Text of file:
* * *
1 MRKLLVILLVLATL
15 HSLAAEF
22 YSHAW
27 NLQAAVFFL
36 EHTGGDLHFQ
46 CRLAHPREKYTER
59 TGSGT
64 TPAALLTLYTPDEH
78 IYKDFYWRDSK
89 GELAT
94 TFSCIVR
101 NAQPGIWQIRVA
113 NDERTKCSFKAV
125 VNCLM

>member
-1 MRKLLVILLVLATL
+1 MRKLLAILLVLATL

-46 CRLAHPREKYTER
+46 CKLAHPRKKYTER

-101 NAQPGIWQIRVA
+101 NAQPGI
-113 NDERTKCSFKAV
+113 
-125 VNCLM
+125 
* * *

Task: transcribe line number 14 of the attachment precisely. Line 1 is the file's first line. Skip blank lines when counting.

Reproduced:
125 VNCLM